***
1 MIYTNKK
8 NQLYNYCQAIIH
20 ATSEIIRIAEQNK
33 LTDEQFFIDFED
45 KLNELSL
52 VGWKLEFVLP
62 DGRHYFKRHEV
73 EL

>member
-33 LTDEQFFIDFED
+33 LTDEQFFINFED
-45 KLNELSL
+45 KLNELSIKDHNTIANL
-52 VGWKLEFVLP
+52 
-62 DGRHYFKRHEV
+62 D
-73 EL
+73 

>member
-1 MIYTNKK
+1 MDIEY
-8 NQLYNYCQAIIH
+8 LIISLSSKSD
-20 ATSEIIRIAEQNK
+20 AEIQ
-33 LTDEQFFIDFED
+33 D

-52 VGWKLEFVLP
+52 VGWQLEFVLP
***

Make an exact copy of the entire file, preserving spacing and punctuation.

1 MIYTNKK
8 NQLYNYCQAIIH
20 ATSEIIRIAEQNK
33 LTDEQFFIDFED
45 KLNELSL
52 VGWKLEFVLP
62 DGRHYFKRHEV
73 EL

>member
-33 LTDEQFFIDFED
+33 LTDEQFFINFED
-45 KLNELSL
+45 KLNELSIKDHNTIANL
-52 VGWKLEFVLP
+52 
-62 DGRHYFKRHEV
+62 D
-73 EL
+73 

>member
-1 MIYTNKK
+1 MDIEY
-8 NQLYNYCQAIIH
+8 LIISLSSKSD
-20 ATSEIIRIAEQNK
+20 AEIQ
-33 LTDEQFFIDFED
+33 D

-52 VGWKLEFVLP
+52 VGWQLEFVLP